want to know the name, but also how it was made. I’d had rice milk at dinner
once in Zacatecas’ Villa Monarcha in Michoacán. I’d tried to make it at
home, but it didn’t turn out anything like what I’d had at dinner.
Three Mexican young men took
on the task of teaching me the ingredients – sugar, vanilla, cinnamon, milk,
water and rice. Small bags of spices lying on the table proved to be a boon in
the translation process. I couldn’t figure out how to say, “and then you
bring it to a boil?” I’d say things like “hot”or make bubbling motions
with my hands. Finally, one youth brought an older woman over to explain it to
me. I needed a word for cook, but there was no way to ask such a word – all
the other translations had been done with the help of visual aids that lay on
the tables in front of me.
Not only did I have trouble
with those abstract terms, but also the words for vanilla and cinnamon appeared
to be nearly the same, canella and panella.
This conversation led to an
English lesson as well, “How do you say, ‘how do you say’ in English?”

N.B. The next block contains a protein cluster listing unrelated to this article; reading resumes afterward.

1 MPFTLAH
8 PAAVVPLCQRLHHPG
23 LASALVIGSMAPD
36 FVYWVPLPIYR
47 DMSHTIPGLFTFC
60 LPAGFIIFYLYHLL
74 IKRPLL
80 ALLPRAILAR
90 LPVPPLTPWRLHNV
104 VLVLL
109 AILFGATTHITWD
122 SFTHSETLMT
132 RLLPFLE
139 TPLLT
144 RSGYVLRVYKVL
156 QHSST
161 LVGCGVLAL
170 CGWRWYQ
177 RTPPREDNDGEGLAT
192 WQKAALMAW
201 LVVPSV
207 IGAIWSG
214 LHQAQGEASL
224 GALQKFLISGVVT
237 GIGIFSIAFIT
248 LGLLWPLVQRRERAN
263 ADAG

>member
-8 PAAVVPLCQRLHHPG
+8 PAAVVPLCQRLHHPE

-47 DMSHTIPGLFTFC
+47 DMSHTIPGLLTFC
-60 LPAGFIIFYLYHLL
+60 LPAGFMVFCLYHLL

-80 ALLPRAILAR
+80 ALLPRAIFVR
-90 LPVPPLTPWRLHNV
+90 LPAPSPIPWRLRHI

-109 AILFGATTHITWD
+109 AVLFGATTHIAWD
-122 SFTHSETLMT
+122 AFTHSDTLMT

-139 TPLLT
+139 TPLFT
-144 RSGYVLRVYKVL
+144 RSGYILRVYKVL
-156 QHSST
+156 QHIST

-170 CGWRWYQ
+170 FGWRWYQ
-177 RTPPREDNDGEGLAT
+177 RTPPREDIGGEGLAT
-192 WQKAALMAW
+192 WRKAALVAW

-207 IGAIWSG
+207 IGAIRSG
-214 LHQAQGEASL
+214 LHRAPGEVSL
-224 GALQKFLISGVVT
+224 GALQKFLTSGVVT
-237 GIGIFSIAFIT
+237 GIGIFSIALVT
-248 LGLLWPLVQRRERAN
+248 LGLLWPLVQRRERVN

one fellow asked. Before long, I was writing common English phrases down for
him. “How do you say?” “What does ____ mean?” “Please speak more
slowly.” The relationship had turned completely around from the original
experience of walking through the market. I’d now gotten to know the people,
been useful to them, explained to them the standard of living back home, that
not everyone I knew, in fact most I knew, had never traveled to Mexico, they
didn’t have enough money. The Gringos they were meeting down in Acapulco were
more prosperous than the people in my northern community.
Once I felt part of the
market community, I realized what an unusual place it was. It was a family
affair, a small neighborhood. People spent their lives in the market, acting
casually, not putting on airs. Their clothing was plain and practical. No one
wore high heels and makeup although the women were all neatly groomed, usually
with their hair pulled back from their faces. Some vendors who sold food wore
noticeably dirty aprons, though. They didn’t appear ashamed of their
appearances. They were quite content, busy at work.
The purified water that they